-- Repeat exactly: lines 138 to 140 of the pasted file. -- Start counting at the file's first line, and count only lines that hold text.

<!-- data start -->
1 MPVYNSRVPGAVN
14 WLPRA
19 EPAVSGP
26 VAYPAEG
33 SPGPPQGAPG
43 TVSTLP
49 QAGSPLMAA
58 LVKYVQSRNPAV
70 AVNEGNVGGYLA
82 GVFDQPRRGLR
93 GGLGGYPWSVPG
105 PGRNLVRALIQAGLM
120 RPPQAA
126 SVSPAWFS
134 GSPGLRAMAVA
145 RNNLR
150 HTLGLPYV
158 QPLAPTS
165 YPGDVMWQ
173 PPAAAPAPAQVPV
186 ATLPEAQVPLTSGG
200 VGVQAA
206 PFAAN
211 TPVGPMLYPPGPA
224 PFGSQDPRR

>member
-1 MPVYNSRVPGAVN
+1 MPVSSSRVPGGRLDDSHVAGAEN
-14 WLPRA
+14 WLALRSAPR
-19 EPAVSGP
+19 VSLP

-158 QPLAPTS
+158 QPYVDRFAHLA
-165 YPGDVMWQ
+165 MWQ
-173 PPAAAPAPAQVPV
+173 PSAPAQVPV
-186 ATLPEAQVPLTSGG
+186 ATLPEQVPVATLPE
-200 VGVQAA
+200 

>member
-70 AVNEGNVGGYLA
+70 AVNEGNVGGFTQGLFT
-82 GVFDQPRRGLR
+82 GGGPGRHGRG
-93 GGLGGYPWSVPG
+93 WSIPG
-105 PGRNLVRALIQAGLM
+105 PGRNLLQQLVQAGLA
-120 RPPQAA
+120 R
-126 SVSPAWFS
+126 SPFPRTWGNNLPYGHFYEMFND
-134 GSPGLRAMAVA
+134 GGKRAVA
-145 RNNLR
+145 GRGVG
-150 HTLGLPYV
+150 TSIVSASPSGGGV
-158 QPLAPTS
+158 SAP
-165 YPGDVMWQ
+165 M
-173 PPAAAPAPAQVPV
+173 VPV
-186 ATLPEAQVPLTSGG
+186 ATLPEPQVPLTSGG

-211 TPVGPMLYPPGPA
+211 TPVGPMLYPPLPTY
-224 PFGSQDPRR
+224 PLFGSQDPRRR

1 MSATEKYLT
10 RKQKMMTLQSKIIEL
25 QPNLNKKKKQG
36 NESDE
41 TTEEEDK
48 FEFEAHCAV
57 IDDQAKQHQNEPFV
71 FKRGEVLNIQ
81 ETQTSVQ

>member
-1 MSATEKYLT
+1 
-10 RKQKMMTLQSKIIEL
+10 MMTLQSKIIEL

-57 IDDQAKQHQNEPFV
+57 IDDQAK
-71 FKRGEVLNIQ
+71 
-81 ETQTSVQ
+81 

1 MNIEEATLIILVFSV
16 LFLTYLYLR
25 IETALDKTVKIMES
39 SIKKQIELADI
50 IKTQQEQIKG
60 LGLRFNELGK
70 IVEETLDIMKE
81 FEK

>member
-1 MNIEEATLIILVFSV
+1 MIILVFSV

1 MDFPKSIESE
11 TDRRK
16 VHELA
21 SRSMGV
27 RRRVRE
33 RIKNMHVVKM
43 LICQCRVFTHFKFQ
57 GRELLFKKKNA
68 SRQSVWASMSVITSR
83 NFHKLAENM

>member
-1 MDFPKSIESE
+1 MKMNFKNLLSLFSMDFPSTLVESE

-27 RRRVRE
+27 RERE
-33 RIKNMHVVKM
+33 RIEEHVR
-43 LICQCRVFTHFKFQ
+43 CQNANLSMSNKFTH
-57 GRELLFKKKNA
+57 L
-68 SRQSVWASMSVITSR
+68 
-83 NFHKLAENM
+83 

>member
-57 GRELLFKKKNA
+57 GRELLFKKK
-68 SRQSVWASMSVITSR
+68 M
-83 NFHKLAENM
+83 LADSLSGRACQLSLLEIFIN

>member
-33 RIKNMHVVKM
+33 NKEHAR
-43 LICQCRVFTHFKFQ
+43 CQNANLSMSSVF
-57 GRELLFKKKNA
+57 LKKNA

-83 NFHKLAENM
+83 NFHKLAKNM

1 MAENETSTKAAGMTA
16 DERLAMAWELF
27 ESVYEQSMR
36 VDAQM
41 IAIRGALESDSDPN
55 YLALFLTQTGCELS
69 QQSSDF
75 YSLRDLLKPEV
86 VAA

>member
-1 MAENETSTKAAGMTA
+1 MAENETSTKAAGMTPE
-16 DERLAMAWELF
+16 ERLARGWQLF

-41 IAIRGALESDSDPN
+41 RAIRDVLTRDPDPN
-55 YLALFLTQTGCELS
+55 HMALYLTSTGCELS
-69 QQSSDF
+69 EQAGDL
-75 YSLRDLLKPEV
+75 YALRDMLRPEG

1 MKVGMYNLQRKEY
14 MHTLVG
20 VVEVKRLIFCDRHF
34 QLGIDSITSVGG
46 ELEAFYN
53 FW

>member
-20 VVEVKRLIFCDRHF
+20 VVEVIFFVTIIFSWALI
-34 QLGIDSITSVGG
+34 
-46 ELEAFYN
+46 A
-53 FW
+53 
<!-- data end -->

-33 RIKNMHVVKM
+33 NKEHAR
-43 LICQCRVFTHFKFQ